Thursday, 6 September 2012

Blip: The Olympic/Paralympic scandal




The Olympic build-up was a waste of time and only served to entertain the Neanderthals amongst us with the emergence of fire: A burny, sparkly, quite useful tool that humans have had access to (it has been theorised) for thousands of years. Despite this, many of us showed that when presented with fire directly, we will still clap, cheer and generally cause a fuss in the same manner of a scruffy yet faithful mutt having his walking lead dangled and rattled over his head.

The Olympic opening ceremony was a different matter. It was an occasion for me to truly eat my words as I was bored of the build-up and predicted it would be equally terrible, whereas, in truth, it was actually pretty inspiring. The detail of the opening countryside scene was immaculate; the fences sectioning out vivid grass from around the cottages and huts, the proud tree on top of the grassy hill and the mass of people playing their part as period farmers and workers really worked exceedingly well to create a truly idyllic picture. Not to mention the power and imposition of their representation of the industrial revolution with the huge towers rising from the ground and scarring the land. And of course the rather unexpected juxtaposition of the molten metal made from this revolution being used to forge the Olympic rings, as though the Olympics are just a product of modern, scarring industry rather than a look back to ancient Greece.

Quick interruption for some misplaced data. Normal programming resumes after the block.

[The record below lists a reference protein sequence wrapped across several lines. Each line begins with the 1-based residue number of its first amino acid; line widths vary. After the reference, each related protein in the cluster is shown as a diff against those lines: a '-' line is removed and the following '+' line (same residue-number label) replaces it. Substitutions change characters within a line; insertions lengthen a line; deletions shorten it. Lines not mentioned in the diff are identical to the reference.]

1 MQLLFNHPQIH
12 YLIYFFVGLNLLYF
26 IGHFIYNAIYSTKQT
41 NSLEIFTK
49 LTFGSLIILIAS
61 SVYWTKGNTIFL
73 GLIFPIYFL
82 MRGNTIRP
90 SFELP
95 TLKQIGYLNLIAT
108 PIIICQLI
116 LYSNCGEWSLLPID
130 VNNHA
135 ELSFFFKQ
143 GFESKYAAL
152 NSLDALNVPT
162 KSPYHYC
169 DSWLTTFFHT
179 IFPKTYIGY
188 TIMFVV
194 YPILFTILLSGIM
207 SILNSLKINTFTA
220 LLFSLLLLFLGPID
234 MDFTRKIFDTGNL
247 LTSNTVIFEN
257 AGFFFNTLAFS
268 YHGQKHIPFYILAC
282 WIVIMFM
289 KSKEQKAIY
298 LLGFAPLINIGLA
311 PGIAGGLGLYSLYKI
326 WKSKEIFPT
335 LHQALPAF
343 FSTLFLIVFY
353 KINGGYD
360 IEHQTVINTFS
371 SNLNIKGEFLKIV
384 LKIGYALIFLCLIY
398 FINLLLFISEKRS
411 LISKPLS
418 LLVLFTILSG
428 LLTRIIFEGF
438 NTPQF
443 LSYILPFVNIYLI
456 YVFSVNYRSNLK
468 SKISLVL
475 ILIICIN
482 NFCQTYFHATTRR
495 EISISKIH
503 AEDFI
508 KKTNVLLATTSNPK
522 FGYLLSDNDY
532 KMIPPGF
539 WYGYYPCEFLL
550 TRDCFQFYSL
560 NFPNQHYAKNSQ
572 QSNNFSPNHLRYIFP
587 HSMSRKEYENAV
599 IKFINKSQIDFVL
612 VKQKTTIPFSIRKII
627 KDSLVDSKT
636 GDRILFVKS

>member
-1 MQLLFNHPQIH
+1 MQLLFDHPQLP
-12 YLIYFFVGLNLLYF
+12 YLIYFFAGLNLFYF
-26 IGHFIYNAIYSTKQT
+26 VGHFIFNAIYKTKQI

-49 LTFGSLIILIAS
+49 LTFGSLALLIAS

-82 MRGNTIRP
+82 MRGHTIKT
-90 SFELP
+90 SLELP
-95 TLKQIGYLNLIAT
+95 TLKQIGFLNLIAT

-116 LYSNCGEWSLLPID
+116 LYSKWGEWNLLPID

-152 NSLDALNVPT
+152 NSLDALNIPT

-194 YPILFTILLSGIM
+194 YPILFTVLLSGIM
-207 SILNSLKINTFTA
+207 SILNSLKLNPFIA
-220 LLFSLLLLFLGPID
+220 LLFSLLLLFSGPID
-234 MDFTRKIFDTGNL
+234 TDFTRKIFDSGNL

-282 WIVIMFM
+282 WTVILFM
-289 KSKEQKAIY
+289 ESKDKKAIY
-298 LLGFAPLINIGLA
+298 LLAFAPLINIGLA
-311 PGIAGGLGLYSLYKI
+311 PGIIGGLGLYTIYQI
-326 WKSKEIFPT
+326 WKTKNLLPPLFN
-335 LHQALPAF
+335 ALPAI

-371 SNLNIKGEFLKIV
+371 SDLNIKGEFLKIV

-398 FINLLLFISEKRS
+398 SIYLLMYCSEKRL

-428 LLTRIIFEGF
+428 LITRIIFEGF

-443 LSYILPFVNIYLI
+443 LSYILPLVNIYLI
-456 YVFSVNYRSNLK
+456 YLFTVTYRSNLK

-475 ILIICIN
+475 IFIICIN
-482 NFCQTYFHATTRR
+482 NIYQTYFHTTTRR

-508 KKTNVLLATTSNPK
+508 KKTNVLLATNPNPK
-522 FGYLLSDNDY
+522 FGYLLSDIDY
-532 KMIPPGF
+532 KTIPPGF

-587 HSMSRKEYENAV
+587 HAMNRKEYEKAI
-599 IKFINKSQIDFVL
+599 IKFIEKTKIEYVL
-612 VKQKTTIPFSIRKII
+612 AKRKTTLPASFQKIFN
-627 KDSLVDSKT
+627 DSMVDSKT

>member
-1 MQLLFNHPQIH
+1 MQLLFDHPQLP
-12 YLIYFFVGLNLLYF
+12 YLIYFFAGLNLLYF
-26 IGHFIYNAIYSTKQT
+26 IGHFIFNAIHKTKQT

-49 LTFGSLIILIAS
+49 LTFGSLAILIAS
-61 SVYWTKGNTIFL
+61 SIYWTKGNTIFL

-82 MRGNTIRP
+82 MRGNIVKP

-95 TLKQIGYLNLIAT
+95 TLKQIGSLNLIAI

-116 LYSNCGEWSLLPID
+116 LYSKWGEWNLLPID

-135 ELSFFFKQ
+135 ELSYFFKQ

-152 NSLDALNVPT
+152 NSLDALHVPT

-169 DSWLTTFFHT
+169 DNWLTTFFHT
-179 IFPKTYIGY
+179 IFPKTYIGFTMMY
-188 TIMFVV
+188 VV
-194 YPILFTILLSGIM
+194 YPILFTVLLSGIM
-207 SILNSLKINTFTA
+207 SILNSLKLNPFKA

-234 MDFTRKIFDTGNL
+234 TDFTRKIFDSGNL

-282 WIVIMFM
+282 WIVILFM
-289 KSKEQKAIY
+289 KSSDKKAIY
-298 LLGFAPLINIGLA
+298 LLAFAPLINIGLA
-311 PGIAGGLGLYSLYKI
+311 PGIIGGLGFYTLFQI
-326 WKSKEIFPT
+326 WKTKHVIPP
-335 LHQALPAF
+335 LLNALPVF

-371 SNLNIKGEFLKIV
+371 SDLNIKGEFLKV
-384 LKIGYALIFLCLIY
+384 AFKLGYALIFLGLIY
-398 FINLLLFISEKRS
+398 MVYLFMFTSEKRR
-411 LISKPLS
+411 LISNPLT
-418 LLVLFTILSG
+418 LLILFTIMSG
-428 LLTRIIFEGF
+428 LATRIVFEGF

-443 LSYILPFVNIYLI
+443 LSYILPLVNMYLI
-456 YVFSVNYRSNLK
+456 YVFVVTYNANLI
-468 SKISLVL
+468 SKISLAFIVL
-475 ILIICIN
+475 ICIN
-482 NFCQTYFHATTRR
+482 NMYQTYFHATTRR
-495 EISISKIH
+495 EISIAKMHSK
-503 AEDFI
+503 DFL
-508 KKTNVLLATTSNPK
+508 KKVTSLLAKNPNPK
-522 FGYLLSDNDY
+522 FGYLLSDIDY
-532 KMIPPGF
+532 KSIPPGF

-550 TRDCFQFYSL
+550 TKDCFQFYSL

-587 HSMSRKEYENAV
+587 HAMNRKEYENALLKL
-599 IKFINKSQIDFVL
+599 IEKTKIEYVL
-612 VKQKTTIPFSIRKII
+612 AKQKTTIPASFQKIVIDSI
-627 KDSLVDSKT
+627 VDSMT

The games themselves, while often more interesting than the other mind-numbing rubbish on television these days, were somewhat of a disappointment after the ceremony. It was pretty much impossible to follow such an emotive spectacle with lines of people running down lanes, jumping over hurdles, waving benignly at the camera and throwing tantrums but on the whole I’ve been happy with the way the games turned out.

Which brings me to the focus of this post: The Paralympics. The build-up passed, the Olympic opening ceremony flowered and the games began and ended. Then, after an awkward gap where all the hype faded away and we got on with our lives, the Paralympics started up with a confused and often contradictory message: We are all the same really, we’re all equal, to celebrate how equal and the same we are, let’s watch the Olympic games made especially for all the different people.